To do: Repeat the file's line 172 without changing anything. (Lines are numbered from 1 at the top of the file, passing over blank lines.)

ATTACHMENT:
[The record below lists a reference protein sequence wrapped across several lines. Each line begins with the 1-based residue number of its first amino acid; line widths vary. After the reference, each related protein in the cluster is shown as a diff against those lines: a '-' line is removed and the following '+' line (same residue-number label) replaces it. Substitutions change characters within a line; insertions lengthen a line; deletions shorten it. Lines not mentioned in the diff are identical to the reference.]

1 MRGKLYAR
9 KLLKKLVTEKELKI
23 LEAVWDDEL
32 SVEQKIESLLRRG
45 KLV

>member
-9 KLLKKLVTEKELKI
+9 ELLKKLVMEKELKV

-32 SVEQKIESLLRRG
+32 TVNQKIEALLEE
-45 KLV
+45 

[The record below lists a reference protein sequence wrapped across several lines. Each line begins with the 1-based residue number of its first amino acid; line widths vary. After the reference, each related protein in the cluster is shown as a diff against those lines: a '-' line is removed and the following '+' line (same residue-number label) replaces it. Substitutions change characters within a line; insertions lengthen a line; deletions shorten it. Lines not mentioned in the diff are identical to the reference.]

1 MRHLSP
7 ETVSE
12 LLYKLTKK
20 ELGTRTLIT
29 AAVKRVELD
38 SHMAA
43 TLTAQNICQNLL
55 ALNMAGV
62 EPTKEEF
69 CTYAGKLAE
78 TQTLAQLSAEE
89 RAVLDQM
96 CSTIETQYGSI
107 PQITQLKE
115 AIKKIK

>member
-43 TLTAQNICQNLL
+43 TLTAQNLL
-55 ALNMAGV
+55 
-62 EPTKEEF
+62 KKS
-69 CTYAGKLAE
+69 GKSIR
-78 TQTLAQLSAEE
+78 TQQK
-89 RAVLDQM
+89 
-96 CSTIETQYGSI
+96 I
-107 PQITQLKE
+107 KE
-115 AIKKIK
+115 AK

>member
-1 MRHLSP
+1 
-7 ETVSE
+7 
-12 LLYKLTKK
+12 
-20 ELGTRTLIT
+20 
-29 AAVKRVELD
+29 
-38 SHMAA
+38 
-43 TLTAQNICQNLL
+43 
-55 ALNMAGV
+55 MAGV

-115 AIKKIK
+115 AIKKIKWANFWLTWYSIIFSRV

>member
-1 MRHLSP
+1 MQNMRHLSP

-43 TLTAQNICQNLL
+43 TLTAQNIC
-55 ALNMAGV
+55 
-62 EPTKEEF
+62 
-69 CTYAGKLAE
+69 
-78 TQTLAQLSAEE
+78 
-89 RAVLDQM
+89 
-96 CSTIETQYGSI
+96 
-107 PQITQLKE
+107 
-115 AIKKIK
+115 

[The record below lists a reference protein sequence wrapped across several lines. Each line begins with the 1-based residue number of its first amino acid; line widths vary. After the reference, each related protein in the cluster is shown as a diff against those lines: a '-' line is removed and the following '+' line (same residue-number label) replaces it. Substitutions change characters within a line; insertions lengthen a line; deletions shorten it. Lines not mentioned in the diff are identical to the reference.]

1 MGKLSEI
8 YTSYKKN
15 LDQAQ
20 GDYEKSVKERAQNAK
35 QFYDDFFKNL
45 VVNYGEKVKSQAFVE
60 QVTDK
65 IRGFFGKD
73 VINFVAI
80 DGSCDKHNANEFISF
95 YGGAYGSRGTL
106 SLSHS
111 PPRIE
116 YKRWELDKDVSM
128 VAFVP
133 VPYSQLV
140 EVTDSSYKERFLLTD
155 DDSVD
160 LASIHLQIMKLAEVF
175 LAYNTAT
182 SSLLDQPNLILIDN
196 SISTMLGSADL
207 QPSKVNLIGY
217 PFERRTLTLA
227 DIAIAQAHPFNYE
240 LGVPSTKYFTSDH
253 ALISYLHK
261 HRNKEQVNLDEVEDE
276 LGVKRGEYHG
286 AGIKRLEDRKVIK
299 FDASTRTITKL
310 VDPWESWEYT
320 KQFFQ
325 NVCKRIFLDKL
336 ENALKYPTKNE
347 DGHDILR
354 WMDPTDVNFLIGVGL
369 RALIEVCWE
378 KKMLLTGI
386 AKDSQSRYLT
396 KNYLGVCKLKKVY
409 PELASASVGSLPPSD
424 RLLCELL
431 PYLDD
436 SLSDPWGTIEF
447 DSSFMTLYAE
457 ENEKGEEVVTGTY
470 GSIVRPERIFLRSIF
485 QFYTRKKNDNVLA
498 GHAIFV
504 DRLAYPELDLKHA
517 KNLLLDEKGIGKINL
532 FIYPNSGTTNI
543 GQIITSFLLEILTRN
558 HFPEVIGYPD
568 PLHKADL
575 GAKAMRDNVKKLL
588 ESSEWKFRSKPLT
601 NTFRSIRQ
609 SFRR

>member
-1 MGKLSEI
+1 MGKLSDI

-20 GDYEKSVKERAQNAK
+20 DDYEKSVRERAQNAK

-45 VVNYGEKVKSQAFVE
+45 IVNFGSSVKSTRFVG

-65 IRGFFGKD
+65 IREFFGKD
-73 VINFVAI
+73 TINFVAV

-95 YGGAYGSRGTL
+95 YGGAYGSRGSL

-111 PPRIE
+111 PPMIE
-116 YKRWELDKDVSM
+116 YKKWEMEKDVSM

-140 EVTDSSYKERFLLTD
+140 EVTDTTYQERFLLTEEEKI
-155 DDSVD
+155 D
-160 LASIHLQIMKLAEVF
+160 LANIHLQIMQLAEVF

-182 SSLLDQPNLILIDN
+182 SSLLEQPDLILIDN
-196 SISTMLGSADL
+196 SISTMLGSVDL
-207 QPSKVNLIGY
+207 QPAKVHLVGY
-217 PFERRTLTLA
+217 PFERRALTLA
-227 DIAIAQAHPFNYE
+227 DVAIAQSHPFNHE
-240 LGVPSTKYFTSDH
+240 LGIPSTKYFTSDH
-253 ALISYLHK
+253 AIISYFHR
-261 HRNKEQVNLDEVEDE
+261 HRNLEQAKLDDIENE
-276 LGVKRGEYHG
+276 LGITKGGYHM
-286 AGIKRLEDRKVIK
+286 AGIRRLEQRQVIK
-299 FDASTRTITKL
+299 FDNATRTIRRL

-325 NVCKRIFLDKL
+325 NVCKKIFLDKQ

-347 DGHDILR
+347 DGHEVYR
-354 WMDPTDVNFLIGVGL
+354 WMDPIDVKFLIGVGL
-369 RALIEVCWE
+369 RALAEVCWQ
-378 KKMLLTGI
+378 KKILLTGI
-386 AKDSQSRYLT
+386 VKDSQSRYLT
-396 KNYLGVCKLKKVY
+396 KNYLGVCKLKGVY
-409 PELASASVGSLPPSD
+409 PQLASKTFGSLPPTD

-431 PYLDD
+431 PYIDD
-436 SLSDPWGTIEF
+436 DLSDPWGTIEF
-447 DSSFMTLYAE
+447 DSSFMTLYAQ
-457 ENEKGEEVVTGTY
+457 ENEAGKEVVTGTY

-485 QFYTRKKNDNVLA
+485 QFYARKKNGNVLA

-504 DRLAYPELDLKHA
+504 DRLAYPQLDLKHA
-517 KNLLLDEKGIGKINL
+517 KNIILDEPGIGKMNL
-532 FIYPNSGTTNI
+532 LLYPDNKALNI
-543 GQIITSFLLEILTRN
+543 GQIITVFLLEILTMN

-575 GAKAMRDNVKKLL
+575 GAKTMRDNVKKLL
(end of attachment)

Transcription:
+160 LANIHLQIMQLAEVF